Dressage is one of the Olympic equestrian sports. It consists of a series of compulsory movements, in walk, trot and canter, in an arena measuring 60mx20m, where 12 lettered markers are placed symmetrically along the fence, indicating where movements are to start, where changes of pace or lead are to occur and where the movements are to end. The judges mark the fluidity, the regularity of the movements and the paces.
It consists of riding a set series of movements, called a dressage test, in a standard arena – 20m x 40m for more basic tests and 20m x 60m for others – with standard letters, or ‘dressage markers’, around the edge. This is done in front of at least one judge. The number of judges increases as you progress up the levels. Each movement in the dressage test is scored out of 10. Scores are also awarded for the overall impression of the horse and rider – these are known as collective marks. The final score is then calculated as a percentage, and the rider and horse with the highest percentage wins.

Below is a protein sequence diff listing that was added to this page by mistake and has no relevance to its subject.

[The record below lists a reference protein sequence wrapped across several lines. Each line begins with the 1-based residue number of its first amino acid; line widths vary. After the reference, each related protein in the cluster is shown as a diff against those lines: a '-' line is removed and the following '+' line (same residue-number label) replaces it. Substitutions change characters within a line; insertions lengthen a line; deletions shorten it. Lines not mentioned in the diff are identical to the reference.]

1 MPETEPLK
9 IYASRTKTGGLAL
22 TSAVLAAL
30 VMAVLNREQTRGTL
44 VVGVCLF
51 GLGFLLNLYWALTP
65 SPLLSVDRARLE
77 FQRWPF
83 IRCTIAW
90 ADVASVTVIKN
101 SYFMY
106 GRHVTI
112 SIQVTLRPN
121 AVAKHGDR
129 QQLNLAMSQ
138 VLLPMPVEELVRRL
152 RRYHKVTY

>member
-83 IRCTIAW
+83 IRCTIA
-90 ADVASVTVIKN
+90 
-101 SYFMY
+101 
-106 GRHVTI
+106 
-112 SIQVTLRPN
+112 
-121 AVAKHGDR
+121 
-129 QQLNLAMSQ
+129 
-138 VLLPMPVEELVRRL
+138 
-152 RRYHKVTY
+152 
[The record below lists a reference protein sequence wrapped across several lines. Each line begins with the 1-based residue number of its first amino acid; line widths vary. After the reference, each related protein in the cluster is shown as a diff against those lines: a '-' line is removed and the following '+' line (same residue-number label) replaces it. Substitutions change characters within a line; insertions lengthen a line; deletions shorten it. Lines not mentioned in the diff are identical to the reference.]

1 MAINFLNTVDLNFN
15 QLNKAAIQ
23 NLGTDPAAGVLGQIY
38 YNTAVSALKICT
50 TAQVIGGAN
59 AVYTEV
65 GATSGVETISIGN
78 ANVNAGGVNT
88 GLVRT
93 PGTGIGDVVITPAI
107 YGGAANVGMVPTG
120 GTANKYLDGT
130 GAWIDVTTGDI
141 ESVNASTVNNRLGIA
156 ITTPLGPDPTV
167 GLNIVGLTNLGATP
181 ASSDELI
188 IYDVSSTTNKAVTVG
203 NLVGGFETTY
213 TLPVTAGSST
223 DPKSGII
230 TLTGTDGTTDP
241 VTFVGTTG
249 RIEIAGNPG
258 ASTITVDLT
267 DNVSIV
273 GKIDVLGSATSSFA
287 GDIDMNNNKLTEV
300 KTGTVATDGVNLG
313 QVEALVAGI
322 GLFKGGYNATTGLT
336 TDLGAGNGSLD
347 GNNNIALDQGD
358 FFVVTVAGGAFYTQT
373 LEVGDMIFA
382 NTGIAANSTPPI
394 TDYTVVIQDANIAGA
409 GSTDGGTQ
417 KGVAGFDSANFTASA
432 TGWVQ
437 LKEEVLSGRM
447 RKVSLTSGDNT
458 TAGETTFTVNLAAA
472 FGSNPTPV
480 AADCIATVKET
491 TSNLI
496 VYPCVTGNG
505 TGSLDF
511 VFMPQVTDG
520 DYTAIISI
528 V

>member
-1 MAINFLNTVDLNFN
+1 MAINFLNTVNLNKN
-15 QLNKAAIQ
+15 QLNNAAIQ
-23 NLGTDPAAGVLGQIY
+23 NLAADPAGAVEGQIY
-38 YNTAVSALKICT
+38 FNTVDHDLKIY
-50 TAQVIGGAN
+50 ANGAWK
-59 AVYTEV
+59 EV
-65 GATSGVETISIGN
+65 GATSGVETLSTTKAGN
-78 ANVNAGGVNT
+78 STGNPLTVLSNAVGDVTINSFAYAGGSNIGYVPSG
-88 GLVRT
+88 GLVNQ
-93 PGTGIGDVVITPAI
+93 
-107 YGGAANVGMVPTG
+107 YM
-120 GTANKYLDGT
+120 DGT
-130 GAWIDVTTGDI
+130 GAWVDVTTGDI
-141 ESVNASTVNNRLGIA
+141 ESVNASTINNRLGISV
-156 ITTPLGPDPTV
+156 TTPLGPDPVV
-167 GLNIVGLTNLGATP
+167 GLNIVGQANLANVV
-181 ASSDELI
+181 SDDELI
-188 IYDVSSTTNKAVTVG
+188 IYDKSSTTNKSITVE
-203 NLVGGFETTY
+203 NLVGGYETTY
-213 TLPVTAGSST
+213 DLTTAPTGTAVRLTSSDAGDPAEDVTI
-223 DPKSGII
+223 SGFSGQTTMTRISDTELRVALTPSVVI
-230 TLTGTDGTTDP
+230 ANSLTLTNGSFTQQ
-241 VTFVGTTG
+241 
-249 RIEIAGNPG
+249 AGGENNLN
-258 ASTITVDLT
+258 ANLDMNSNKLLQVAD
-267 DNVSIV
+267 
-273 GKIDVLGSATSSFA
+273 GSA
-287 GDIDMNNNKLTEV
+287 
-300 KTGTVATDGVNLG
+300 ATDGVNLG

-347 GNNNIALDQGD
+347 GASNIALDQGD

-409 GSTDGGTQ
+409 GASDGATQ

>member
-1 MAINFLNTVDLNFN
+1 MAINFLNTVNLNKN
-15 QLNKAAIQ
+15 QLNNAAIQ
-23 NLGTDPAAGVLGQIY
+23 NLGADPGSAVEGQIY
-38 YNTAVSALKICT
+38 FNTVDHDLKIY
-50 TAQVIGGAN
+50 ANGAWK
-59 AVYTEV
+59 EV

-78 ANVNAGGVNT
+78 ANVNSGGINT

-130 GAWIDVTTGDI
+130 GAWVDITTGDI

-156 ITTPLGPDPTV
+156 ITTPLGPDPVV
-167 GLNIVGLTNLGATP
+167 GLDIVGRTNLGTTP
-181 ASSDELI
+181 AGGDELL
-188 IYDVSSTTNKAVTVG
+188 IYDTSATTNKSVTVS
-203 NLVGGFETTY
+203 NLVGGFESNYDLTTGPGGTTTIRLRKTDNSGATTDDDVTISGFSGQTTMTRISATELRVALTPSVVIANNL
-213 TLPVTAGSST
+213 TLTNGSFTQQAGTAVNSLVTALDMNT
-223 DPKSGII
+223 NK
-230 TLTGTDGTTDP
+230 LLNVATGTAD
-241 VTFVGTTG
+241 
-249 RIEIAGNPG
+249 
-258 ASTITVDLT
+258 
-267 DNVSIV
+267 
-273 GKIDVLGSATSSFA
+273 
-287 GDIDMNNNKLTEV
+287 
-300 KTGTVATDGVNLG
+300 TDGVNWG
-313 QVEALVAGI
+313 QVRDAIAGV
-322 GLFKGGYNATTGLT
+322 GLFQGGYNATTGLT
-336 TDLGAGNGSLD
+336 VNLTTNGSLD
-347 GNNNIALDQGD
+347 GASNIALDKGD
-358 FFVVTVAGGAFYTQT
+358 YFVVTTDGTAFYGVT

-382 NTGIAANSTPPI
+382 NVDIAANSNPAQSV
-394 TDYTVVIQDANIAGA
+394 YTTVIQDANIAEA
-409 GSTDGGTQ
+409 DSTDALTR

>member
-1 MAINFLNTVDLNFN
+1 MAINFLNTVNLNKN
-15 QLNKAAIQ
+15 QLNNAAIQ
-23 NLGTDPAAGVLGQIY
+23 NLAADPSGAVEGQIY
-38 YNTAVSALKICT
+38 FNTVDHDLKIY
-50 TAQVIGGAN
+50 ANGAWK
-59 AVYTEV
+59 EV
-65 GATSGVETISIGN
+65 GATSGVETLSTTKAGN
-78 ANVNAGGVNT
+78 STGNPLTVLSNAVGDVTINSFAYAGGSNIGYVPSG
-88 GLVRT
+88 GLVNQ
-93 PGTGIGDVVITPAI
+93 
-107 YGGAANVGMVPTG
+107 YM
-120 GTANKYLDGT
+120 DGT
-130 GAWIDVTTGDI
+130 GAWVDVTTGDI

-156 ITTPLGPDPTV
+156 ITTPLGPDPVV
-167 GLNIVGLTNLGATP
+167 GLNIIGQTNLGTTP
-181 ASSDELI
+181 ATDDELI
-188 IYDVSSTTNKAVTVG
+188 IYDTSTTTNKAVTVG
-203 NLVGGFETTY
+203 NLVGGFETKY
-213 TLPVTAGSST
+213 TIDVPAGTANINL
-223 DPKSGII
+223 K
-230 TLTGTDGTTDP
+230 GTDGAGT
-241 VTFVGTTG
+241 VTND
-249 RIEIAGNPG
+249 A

National dressage competitions offer a range of classes from Preliminary up to Advanced. The degree if difficulty increases as you progress up the levels. Lower level tests includes movements such as circles, transitions and lateral movements, while higher level tests include advanced movements such as passage, piaffer, pirouettes and flying changes in canter.
International Shows are overseen by the Federation Equestre Internationale (FEI). International competitions include the following tests: Prix St-Georges, Intermediate 1, Intermediate 2, Grand Prix, Grand Prix Special and Grand Prix Freestyle (Kür).
The sport is administered in Ireland by Dressage Ireland. To find out more about getting involved in Dressage at national level please contact Dressage Ireland.